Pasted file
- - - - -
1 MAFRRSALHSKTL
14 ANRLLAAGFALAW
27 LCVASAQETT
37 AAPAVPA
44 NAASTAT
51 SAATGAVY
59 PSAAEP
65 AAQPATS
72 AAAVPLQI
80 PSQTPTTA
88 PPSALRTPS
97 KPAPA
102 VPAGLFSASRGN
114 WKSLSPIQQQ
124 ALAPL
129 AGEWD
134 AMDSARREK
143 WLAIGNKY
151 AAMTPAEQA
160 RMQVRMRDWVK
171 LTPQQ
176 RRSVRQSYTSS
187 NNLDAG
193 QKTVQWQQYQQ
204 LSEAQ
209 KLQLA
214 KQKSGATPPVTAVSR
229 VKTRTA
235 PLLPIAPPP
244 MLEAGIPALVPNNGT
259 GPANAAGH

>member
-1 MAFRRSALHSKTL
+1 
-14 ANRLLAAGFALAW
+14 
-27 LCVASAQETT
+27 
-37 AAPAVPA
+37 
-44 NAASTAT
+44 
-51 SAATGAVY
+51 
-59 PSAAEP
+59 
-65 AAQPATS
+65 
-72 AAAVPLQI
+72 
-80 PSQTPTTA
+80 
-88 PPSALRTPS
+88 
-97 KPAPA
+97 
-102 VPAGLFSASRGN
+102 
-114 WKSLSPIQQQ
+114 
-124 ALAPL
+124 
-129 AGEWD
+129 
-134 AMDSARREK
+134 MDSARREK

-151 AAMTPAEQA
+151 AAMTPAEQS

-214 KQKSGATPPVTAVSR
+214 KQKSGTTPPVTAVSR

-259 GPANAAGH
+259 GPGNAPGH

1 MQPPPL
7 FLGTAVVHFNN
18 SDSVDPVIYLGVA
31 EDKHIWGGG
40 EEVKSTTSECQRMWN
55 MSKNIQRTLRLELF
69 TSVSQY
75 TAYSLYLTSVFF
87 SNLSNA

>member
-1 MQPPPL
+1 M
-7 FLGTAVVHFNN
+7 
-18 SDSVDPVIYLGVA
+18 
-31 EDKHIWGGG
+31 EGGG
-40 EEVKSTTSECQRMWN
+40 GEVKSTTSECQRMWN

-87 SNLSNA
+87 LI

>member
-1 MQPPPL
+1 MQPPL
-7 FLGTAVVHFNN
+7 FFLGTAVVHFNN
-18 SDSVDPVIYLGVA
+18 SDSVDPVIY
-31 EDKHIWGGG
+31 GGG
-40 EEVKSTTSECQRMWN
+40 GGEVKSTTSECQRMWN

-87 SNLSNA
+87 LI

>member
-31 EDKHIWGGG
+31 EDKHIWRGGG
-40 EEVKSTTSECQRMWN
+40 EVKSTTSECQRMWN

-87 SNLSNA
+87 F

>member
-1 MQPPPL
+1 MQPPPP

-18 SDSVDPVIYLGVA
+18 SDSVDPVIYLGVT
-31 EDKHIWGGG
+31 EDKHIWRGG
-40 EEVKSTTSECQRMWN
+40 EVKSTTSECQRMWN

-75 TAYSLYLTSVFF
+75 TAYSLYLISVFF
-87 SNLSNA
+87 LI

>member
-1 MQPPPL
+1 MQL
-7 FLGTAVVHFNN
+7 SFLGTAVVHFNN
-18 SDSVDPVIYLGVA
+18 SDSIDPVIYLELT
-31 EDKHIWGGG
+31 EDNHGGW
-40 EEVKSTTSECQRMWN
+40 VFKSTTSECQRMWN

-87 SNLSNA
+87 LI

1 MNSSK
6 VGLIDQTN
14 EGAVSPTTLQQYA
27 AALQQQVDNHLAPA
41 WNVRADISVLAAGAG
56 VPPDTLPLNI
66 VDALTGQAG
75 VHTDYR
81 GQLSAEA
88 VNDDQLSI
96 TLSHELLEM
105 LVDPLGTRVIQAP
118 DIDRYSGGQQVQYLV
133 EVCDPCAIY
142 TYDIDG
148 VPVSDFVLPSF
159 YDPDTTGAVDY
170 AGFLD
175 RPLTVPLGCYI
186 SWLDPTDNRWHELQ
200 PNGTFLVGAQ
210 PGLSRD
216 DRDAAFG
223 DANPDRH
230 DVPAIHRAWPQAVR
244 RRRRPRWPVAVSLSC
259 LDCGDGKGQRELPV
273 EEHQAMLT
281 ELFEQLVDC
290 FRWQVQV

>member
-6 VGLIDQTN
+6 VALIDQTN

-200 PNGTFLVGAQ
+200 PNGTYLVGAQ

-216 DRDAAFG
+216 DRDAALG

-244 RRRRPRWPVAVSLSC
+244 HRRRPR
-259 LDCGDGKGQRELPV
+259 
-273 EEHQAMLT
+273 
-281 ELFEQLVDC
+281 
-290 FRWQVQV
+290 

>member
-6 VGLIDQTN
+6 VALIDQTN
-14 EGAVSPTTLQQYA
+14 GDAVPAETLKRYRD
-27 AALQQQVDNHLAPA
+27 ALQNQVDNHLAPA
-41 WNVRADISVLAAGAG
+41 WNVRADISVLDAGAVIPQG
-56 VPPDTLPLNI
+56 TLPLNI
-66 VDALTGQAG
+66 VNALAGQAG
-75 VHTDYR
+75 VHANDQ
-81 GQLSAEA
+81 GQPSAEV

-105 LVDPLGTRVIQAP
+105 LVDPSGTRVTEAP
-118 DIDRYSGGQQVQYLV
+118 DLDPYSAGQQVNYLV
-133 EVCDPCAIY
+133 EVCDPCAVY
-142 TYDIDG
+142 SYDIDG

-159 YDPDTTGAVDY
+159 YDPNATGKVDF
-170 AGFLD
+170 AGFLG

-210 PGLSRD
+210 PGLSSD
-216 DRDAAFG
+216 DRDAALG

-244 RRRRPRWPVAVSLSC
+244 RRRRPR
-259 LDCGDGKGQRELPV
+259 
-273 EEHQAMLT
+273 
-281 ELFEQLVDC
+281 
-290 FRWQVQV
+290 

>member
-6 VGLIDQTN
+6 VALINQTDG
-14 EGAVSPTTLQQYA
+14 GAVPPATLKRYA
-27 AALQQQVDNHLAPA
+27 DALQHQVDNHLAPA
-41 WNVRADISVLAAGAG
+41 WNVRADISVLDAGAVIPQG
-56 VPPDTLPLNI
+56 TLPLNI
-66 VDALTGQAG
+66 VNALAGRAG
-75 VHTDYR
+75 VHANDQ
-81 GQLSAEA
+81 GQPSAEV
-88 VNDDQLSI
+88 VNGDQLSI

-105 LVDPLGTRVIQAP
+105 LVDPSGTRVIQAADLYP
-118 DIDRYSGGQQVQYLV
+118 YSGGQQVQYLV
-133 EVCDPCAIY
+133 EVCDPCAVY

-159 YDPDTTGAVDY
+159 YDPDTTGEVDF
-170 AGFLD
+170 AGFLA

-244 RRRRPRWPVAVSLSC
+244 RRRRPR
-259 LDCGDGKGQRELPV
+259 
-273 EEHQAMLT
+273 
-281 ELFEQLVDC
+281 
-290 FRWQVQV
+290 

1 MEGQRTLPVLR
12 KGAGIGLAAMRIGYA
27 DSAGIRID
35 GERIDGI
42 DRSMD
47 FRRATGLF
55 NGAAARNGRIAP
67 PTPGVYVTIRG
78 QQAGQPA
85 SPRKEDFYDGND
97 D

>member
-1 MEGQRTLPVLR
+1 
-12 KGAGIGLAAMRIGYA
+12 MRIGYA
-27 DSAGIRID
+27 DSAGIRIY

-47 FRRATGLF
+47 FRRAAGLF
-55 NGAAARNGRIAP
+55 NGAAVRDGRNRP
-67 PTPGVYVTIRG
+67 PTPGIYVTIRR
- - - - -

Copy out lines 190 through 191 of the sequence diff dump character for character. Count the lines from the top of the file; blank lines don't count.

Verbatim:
+6 VALIDQTN
-14 EGAVSPTTLQQYA